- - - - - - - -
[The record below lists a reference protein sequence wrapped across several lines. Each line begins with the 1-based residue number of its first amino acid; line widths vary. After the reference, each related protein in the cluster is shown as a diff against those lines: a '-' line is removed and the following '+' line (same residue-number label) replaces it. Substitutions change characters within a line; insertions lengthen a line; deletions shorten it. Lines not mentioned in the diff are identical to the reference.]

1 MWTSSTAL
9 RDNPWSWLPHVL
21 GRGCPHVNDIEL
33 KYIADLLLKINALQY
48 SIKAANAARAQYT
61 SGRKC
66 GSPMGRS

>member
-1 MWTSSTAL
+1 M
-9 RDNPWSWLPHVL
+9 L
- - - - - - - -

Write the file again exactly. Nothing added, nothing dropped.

[The record below lists a reference protein sequence wrapped across several lines. Each line begins with the 1-based residue number of its first amino acid; line widths vary. After the reference, each related protein in the cluster is shown as a diff against those lines: a '-' line is removed and the following '+' line (same residue-number label) replaces it. Substitutions change characters within a line; insertions lengthen a line; deletions shorten it. Lines not mentioned in the diff are identical to the reference.]

1 MWTSSTAL
9 RDNPWSWLPHVL
21 GRGCPHVNDIEL
33 KYIADLLLKINALQY
48 SIKAANAARAQYT
61 SGRKC
66 GSPMGRS

>member
-1 MWTSSTAL
+1 M
-9 RDNPWSWLPHVL
+9 L